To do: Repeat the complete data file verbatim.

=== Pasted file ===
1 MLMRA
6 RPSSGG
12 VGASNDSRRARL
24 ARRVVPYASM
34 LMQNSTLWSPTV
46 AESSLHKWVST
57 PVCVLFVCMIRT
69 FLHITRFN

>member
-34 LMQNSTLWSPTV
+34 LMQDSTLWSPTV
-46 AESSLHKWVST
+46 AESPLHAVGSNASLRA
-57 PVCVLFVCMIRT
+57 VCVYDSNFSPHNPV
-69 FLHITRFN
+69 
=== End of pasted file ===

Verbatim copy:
1 MLMRA
6 RPSSGG
12 VGASNDSRRARL
24 ARRVVPYASM
34 LMQNSTLWSPTV
46 AESSLHKWVST
57 PVCVLFVCMIRT
69 FLHITRFN

>member
-34 LMQNSTLWSPTV
+34 LMQDSTLWSPTV
-46 AESSLHKWVST
+46 AESPLHAVGSNASLRA
-57 PVCVLFVCMIRT
+57 VCVYDSNFSPHNPV
-69 FLHITRFN
+69 